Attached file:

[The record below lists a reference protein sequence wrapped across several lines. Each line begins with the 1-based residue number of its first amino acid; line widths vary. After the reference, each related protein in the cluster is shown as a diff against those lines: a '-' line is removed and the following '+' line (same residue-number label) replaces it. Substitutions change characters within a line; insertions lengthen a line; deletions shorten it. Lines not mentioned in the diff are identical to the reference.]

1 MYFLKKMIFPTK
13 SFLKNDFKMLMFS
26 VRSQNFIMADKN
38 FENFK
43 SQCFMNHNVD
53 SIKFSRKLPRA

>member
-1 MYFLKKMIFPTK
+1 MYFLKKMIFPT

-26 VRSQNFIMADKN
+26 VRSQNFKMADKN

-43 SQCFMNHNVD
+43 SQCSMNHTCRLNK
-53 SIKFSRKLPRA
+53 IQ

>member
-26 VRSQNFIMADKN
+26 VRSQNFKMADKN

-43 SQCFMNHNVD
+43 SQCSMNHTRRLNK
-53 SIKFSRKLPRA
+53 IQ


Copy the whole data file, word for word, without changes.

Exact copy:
[The record below lists a reference protein sequence wrapped across several lines. Each line begins with the 1-based residue number of its first amino acid; line widths vary. After the reference, each related protein in the cluster is shown as a diff against those lines: a '-' line is removed and the following '+' line (same residue-number label) replaces it. Substitutions change characters within a line; insertions lengthen a line; deletions shorten it. Lines not mentioned in the diff are identical to the reference.]

1 MYFLKKMIFPTK
13 SFLKNDFKMLMFS
26 VRSQNFIMADKN
38 FENFK
43 SQCFMNHNVD
53 SIKFSRKLPRA

>member
-1 MYFLKKMIFPTK
+1 MYFLKKMIFPT

-26 VRSQNFIMADKN
+26 VRSQNFKMADKN

-43 SQCFMNHNVD
+43 SQCSMNHTCRLNK
-53 SIKFSRKLPRA
+53 IQ

>member
-26 VRSQNFIMADKN
+26 VRSQNFKMADKN

-43 SQCFMNHNVD
+43 SQCSMNHTRRLNK
-53 SIKFSRKLPRA
+53 IQ